Indeed, given the functional importance of mt OXPHOS genes for cellular energy production and the fact that single mutations can have serious (negative) effects and may result in mitochondrial disorders and diseases (e.g., [1516,5354]), we expected positive selection on those genes particularly under spatial and temporal heterogeneity in the environment. Even though the origin of adaptations in mtDNA remains elusive, positive selection acting on the OXPHOS genes has been interpreted as an adaptation to varying environmental characteristics, and in the absence of experimental studies “correlative” (i.e., statistical) effects of environmental factors such as climatic parameters on the (spatial) occurrence of mt OXPHOS protein variants are at least being considered as indicative of adaptation.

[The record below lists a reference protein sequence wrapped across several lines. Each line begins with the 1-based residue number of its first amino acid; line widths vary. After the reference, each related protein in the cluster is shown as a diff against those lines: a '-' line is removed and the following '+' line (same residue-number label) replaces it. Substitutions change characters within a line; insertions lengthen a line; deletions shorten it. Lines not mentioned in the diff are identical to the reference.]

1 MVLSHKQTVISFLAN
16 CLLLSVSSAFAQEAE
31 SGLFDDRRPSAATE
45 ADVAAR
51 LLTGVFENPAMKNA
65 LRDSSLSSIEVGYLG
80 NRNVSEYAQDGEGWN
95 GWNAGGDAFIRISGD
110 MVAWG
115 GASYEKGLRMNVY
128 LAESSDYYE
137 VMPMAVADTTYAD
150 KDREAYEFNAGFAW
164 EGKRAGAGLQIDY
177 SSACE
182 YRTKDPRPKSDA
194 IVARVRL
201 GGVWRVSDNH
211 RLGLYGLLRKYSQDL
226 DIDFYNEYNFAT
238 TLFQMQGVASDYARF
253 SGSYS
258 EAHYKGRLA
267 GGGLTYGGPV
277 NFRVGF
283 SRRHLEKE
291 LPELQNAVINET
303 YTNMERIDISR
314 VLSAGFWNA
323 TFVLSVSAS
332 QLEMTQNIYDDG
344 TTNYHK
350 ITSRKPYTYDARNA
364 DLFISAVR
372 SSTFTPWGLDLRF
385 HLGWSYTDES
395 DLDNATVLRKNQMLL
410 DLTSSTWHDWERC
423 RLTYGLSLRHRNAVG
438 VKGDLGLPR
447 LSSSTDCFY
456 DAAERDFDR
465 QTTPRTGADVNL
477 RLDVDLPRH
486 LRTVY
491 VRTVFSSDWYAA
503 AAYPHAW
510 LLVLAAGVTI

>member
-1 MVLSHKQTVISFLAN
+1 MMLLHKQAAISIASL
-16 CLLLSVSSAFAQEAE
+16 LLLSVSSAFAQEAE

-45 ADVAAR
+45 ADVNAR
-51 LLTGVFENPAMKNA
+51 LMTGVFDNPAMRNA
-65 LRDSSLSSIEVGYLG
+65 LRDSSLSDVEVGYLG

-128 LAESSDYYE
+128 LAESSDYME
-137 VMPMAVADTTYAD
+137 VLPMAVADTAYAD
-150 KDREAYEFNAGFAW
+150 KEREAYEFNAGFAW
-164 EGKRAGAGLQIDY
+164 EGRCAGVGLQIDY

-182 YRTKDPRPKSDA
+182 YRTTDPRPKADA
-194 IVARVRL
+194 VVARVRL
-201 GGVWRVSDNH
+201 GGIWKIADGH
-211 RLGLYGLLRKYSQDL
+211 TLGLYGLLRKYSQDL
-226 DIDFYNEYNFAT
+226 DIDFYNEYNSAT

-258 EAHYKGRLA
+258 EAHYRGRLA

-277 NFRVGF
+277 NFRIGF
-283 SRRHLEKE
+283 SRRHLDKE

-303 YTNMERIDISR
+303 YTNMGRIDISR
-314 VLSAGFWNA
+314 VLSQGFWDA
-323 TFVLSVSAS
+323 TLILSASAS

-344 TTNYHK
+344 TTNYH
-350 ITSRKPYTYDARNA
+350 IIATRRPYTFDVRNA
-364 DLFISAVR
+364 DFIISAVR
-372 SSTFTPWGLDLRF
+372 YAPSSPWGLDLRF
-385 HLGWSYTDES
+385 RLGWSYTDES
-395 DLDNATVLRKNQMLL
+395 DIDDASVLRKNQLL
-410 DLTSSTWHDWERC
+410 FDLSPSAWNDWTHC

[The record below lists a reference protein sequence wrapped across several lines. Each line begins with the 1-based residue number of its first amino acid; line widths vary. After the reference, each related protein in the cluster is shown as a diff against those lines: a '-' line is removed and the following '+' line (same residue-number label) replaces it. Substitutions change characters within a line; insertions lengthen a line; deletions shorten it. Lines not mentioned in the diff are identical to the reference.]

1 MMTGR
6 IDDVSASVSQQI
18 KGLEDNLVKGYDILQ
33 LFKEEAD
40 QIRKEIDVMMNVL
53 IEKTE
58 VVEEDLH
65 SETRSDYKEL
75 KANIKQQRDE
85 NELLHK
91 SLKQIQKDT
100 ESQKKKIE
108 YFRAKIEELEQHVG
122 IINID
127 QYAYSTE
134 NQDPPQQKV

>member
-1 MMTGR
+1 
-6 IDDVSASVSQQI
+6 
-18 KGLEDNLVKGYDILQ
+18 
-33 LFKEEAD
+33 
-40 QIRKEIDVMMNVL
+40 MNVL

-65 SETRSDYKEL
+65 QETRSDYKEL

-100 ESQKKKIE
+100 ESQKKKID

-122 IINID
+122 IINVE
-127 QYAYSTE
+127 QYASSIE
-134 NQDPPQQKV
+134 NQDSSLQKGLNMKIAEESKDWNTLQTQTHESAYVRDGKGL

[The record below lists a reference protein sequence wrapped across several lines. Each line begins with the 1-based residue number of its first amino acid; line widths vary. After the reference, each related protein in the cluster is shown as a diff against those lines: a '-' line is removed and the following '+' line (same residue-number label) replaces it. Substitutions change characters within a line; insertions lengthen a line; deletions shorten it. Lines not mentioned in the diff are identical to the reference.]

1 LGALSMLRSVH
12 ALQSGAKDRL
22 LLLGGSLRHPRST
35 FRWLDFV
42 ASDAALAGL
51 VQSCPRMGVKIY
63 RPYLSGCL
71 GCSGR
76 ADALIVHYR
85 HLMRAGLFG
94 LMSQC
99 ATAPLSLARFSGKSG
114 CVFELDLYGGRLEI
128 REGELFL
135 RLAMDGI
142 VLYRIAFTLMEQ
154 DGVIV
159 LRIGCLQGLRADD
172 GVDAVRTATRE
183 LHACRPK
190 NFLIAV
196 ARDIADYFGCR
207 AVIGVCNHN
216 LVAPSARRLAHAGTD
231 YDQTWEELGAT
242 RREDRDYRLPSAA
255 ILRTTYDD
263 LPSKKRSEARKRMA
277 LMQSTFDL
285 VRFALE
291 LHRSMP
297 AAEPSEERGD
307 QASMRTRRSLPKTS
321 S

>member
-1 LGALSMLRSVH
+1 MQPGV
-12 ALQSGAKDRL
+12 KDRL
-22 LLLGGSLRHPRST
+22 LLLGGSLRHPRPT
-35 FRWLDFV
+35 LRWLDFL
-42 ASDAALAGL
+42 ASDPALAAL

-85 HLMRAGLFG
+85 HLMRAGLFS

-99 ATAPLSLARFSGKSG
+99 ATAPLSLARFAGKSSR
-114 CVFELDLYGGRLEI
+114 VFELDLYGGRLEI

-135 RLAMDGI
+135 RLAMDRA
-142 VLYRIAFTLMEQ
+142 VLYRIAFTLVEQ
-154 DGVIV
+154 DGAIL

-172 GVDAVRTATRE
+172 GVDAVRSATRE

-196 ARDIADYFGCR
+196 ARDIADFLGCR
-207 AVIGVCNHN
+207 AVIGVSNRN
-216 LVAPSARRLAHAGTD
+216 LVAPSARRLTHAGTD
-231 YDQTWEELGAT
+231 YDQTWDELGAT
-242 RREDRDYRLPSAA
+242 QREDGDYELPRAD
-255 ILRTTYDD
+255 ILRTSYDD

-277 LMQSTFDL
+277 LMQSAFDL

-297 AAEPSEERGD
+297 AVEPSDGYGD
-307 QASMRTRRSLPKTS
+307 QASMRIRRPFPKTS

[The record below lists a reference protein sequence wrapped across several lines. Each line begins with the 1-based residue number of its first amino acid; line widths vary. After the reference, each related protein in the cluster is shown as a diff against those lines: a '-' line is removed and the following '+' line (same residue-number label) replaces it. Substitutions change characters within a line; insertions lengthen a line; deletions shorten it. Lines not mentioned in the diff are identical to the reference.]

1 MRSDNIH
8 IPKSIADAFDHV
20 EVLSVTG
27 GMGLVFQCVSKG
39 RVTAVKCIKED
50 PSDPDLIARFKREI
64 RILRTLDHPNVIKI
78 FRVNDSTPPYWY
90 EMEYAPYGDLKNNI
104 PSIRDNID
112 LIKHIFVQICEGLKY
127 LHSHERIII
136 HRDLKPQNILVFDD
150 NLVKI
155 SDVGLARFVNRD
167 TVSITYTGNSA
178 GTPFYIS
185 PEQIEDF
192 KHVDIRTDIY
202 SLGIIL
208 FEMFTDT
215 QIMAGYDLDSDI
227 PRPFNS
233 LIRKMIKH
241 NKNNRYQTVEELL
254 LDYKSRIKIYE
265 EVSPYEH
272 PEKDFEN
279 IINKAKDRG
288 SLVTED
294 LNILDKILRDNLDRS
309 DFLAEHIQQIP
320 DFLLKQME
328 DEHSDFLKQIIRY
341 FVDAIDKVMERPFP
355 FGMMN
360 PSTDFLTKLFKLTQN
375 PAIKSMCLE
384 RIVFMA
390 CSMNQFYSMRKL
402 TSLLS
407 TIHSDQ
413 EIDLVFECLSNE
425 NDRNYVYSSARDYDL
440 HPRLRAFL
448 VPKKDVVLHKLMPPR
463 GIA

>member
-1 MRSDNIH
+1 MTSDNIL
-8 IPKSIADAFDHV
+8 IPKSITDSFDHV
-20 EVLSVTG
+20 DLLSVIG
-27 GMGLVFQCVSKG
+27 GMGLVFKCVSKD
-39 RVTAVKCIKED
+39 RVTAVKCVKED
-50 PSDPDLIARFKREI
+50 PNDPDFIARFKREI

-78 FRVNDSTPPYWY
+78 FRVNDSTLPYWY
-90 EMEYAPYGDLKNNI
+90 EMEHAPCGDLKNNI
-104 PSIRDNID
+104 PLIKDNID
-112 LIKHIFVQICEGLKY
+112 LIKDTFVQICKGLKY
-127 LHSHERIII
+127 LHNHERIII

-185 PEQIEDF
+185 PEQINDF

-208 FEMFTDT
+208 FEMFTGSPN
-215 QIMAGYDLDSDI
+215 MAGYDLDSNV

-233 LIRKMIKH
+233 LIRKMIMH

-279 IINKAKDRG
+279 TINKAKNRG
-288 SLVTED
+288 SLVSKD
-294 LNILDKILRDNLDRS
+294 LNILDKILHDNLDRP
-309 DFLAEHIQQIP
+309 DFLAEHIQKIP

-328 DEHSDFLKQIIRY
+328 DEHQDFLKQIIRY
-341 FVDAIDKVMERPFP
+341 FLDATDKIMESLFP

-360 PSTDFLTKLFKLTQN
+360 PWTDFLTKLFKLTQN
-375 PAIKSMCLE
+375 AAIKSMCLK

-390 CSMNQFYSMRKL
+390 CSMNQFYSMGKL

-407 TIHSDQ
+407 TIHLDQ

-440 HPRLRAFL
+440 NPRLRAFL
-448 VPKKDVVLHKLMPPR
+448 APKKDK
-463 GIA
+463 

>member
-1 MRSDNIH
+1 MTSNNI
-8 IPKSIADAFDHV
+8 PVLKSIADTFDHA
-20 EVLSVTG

In the present study, we examined the effect of selection on amino acid sequence variants of the MT-ND6 and adaptation signals in brown hares from Europe and Asia Minor with special emphasis on the phylogeographic history of this species. Brown hares are one among many mammal species with temporal distribution that has been strongly influenced in their past distribution by the climatic perturbations and concomitant habitat/vegetation changes during the Late Pleistocene. Despite their obvious ability to establish thriving populations in a wide range of ecological habitats–currently they are present in many regions of temperate, mediterranean, semiarid, tropical, subarctic/subantarctic environments [19, 55], they were absent from large parts of temperate continental Europe during the Late Pleistocene due to extensive ice shields or too harsh arctic tundra conditions. Rather, their distribution was restricted mainly to the (central and southern) Balkans in the southeast of Europe or to the southwest of Eurasia (e.g., the Crimean Peninsula) with less harsh (winter) climate. Several phylogeographic studies based on mitochondrial D-loop sequences indicated a rather continuous evolutionary development of lineages from Anatolia Peninsula into the southeastern Balkans. The latter has acted as a source region for further colonization of the Balkan Peninsula and later on–after the last glacial maximum (ca. 18.000 ybp)–to central Europe [2022, 24]. Particularly the study of Djan et al. [21] also suggested a long lasting ancestral population history in the Anatolian Peninsula [29], a subsequent population expansions in the southeastern and southern Balkans, and a relative young population expansion into central and northern/northwestern continental Europe. Additional population expansion in eastern Europe, probably from southwestern Eurasian regions with lineages phylogenetically closely related to those found on the Anatolian Peninsula and other regions in the Near East were particularly suggested by Ashrafzadeh et al. [20]. Those latter mentioned lineages have, however, so far not managed to expand much towards central Europe; rather their western front does not seem to extend much further west than eastern Poland and the Ukraine. Whether that eastern mitochondrial expansion has already substantially reached Moldova and the eastern parts of Romania needs to be investigated, and a comprehensive mitochondrial phylogeographic study of Bulgarian brown hares [56] including hares from the larger geographic context is also pending. These data suggest ancient gene flow into the Balkans exclusively from the Anatolian Peninsula rather than (substantial) gene flow from north and northeast of Bulgaria (i.e., from north of the Black Sea). Nevertheless, D-loop sequence diversity in the southeastern Balkans, i.e., Bulgaria as well as Greece and Turkish Thrace, is relatively high, due to the presence of Anatolian lineages in addition to the typical “European”lineages that are all phylogenetically younger than the Anatolian ones and that are entirely absent from the Anatolian Peninsula. In spite of the presence of both Anatolian and typical “European”lineages in the southeastern and southern Balkans, D-loop sequence diversity of brown hares from the Anatolian Peninsula is still higher than in the Balkans. This pattern of diversity is also reflected by the nuclear gene pool as evidenced by both allozyme and microsatellite data [28, 32].